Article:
The premiere episode of HBO Max’s And Just Like That had the challenge of ushering in a new era of Sex and the City, one that would feel important and compelling all at the same time. How do you justify bringing the world of Carrie Bradshaw back; what makes this era matter more than any other over the past several years?
Well, the premiere episode alone delivers that courtesy of one of the most stunning TV events imaginable: The death of Mr. Big. Chris Noth’s character had a heart attack early on in the series, and much of the second episode was about Carrie staging a funeral for the character. This death does harken back to some heart-related issues Big had in the original series, and in that way in doesn’t come out of nowhere. However, we understand a lot of anger that is out there, mostly due to the fact that the show was promoted under the idea that no major characters were dead. (Granted, Michael Patrick King was talking about the start of the series, not so much what happened during it.)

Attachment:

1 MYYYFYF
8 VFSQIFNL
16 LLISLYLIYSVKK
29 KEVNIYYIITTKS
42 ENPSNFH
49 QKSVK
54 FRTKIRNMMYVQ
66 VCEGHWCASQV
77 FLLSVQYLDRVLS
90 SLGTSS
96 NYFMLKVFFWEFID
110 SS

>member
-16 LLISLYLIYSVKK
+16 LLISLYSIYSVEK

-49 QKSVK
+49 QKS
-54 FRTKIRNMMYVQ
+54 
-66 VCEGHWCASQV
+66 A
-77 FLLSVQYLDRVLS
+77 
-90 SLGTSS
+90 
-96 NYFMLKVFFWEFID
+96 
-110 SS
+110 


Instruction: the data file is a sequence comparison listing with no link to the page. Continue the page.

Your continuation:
Losing Big is a stunner like no other for this show, given that he was such a cornerstone for the entirety of Sex and the City. Yet, it’s also clear now that much of this “new chapter” is about Carrie dealing with her grief and trying to figure out what the next phase of her life is going to look like. In that way, we understand the show more and the justification for its existence.
As for an MIA character, the show does address Samantha Jones’ exit by noting that she and Carrie had a falling out; yet, Samantha does send flowers and a note for Big’s funeral. It’s clear that she is still, in some way, attached to the world of this show.
One more thing: Peloton is probably not having the best day. That is all.
What did you think about the events of the And Just Like That premiere?
Are you shocked that the show decided to kill off Mr. Big right away? Be sure to share right now in the comments! After you do just that, stick around — there are more updates coming that you don’t want to miss. (Photo: HBO Max.)
This article was written by Jess Carter. Be sure to follow her on Twitter.